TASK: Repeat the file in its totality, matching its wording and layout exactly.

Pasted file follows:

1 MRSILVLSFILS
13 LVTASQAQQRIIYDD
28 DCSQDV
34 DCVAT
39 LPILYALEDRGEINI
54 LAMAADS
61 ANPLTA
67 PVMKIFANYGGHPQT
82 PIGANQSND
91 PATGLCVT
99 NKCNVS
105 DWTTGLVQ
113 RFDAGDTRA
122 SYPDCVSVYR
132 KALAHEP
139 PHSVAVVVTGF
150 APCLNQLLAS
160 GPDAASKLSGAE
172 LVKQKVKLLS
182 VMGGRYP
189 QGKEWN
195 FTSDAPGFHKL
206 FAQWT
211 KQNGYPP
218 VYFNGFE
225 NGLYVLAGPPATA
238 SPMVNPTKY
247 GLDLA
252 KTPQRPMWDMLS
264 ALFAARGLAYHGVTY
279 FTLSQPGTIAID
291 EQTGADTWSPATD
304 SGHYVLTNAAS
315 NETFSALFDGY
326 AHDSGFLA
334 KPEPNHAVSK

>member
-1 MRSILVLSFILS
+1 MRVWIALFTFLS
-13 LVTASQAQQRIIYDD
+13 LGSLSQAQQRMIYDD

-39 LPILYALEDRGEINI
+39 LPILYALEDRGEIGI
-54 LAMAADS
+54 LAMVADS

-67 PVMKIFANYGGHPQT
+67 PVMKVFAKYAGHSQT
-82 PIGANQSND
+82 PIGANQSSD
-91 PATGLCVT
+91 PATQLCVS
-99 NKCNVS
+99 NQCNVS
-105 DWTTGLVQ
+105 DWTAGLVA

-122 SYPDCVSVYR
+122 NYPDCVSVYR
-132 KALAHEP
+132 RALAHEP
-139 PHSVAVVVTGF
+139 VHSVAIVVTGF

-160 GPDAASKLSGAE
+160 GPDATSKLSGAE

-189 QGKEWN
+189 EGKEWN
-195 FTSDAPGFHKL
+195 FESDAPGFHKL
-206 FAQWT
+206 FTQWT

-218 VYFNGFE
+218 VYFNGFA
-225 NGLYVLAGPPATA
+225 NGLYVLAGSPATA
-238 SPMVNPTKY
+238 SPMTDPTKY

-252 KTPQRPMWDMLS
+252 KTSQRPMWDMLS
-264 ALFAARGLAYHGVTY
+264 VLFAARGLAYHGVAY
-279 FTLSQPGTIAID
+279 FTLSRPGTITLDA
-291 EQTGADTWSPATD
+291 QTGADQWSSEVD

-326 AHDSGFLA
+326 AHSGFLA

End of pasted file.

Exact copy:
1 MRSILVLSFILS
13 LVTASQAQQRIIYDD
28 DCSQDV
34 DCVAT
39 LPILYALEDRGEINI
54 LAMAADS
61 ANPLTA
67 PVMKIFANYGGHPQT
82 PIGANQSND
91 PATGLCVT
99 NKCNVS
105 DWTTGLVQ
113 RFDAGDTRA
122 SYPDCVSVYR
132 KALAHEP
139 PHSVAVVVTGF
150 APCLNQLLAS
160 GPDAASKLSGAE
172 LVKQKVKLLS
182 VMGGRYP
189 QGKEWN
195 FTSDAPGFHKL
206 FAQWT
211 KQNGYPP
218 VYFNGFE
225 NGLYVLAGPPATA
238 SPMVNPTKY
247 GLDLA
252 KTPQRPMWDMLS
264 ALFAARGLAYHGVTY
279 FTLSQPGTIAID
291 EQTGADTWSPATD
304 SGHYVLTNAAS
315 NETFSALFDGY
326 AHDSGFLA
334 KPEPNHAVSK

>member
-1 MRSILVLSFILS
+1 MRVWIALFTFLS
-13 LVTASQAQQRIIYDD
+13 LGSLSQAQQRMIYDD

-39 LPILYALEDRGEINI
+39 LPILYALEDRGEIGI
-54 LAMAADS
+54 LAMVADS

-67 PVMKIFANYGGHPQT
+67 PVMKVFAKYAGHSQT
-82 PIGANQSND
+82 PIGANQSSD
-91 PATGLCVT
+91 PATQLCVS
-99 NKCNVS
+99 NQCNVS
-105 DWTTGLVQ
+105 DWTAGLVA

-122 SYPDCVSVYR
+122 NYPDCVSVYR
-132 KALAHEP
+132 RALAHEP
-139 PHSVAVVVTGF
+139 VHSVAIVVTGF

-160 GPDAASKLSGAE
+160 GPDATSKLSGAE

-189 QGKEWN
+189 EGKEWN
-195 FTSDAPGFHKL
+195 FESDAPGFHKL
-206 FAQWT
+206 FTQWT

-218 VYFNGFE
+218 VYFNGFA
-225 NGLYVLAGPPATA
+225 NGLYVLAGSPATA
-238 SPMVNPTKY
+238 SPMTDPTKY

-252 KTPQRPMWDMLS
+252 KTSQRPMWDMLS
-264 ALFAARGLAYHGVTY
+264 VLFAARGLAYHGVAY
-279 FTLSQPGTIAID
+279 FTLSRPGTITLDA
-291 EQTGADTWSPATD
+291 QTGADQWSSEVD

-326 AHDSGFLA
+326 AHSGFLA